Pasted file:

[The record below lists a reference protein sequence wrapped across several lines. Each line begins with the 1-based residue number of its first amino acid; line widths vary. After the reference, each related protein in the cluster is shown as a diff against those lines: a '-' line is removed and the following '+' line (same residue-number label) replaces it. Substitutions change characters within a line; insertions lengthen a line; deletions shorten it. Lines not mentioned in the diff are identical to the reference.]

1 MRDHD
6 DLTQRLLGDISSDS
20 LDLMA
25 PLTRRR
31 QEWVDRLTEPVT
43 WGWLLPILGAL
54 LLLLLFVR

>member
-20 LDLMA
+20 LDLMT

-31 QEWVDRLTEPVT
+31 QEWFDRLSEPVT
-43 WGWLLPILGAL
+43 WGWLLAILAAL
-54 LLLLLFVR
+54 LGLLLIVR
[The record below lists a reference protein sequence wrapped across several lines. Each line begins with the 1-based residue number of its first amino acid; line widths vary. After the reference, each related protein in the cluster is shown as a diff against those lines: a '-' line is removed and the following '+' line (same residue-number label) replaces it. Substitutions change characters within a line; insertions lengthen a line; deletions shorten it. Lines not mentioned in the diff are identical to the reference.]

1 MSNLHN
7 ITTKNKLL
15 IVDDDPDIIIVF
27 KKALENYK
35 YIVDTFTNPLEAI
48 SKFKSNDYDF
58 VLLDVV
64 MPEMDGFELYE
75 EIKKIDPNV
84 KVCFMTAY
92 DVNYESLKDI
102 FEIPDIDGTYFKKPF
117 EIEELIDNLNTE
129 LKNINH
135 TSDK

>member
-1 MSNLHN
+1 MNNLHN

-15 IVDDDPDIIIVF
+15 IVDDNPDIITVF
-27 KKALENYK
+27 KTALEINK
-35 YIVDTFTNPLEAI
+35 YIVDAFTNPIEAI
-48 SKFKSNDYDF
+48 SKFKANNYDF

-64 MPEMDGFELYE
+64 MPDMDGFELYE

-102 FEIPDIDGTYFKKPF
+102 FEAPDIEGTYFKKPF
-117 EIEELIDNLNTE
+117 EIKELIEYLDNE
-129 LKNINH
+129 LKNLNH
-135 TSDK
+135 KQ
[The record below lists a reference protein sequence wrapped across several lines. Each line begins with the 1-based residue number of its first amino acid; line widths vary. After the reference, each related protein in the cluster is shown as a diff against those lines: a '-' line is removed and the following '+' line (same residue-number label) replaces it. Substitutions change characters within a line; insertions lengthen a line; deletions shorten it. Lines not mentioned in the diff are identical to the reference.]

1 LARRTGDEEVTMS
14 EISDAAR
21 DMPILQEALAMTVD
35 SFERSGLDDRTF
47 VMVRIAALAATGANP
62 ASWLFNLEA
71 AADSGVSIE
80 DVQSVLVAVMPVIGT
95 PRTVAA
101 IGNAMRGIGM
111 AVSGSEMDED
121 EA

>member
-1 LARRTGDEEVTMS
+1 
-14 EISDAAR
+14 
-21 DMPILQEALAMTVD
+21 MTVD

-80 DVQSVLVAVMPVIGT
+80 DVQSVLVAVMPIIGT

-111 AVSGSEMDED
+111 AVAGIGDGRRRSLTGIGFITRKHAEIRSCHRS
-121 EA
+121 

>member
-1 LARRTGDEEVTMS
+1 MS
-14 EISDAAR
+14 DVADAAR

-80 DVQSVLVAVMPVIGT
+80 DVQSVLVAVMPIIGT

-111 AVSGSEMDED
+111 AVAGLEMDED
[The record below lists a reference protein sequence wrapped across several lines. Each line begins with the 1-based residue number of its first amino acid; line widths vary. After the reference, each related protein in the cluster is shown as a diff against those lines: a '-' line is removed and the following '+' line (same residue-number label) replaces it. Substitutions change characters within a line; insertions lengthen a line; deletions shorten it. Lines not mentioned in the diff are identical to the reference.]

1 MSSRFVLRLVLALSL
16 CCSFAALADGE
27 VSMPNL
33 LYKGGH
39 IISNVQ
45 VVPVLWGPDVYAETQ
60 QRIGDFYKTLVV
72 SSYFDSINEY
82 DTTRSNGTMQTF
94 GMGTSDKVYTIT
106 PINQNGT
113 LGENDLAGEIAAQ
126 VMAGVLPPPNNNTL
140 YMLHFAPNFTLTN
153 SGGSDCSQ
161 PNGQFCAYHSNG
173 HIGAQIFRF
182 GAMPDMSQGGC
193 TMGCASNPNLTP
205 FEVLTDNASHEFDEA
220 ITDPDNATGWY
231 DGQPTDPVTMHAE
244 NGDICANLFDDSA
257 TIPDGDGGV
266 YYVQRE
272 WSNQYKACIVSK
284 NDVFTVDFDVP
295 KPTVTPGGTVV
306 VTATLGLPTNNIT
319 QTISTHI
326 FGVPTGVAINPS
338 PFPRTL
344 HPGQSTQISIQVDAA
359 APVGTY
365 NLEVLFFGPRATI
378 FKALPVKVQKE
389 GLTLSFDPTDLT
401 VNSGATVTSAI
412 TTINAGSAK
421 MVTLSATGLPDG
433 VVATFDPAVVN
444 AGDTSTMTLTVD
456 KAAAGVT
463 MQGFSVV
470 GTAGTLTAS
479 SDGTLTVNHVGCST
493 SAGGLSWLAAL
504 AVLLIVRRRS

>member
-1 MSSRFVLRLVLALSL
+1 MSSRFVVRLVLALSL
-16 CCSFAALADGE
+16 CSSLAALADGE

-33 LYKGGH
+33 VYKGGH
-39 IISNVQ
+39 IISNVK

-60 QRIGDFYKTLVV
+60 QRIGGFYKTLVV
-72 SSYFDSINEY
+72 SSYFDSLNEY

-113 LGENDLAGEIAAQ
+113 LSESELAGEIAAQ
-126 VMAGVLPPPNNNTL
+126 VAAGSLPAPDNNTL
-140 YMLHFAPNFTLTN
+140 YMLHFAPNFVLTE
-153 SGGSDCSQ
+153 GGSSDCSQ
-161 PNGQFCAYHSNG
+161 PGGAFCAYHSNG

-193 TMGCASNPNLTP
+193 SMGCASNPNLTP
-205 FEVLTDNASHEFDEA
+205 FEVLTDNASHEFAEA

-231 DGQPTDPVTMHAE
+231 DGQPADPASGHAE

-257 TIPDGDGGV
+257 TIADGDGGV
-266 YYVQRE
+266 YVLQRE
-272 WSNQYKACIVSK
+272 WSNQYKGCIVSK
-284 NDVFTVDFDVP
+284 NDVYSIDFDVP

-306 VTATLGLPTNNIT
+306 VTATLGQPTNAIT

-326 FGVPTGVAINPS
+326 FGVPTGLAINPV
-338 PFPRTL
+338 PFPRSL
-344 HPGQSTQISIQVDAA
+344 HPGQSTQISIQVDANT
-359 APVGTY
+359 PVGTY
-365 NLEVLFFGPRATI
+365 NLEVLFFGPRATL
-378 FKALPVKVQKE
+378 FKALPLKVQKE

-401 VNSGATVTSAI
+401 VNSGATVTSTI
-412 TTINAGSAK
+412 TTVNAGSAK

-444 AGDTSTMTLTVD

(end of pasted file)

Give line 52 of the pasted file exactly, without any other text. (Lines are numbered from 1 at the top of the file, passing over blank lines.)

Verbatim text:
+129 LKNLNH